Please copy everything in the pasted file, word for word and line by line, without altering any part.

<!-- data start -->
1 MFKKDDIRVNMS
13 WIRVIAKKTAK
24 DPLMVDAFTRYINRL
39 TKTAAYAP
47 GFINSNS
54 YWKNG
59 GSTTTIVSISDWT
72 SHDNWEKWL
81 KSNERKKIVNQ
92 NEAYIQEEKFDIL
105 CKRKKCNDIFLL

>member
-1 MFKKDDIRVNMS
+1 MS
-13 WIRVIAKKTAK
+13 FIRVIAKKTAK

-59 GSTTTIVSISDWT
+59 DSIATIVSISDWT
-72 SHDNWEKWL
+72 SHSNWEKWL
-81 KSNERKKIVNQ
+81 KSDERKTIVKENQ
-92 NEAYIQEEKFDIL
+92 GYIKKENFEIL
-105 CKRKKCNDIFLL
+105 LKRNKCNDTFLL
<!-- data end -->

1 MFKKDDIRVNMS
13 WIRVIAKKTAK
24 DPLMVDAFTRYINRL
39 TKTAAYAP
47 GFINSNS
54 YWKNG
59 GSTTTIVSISDWT
72 SHDNWEKWL
81 KSNERKKIVNQ
92 NEAYIQEEKFDIL
105 CKRKKCNDIFLL

>member
-1 MFKKDDIRVNMS
+1 MS
-13 WIRVIAKKTAK
+13 FIRVIAKKTAK

-59 GSTTTIVSISDWT
+59 DSIATIVSISDWT
-72 SHDNWEKWL
+72 SHSNWEKWL
-81 KSNERKKIVNQ
+81 KSDERKTIVKENQ
-92 NEAYIQEEKFDIL
+92 GYIKKENFEIL
-105 CKRKKCNDIFLL
+105 LKRNKCNDTFLL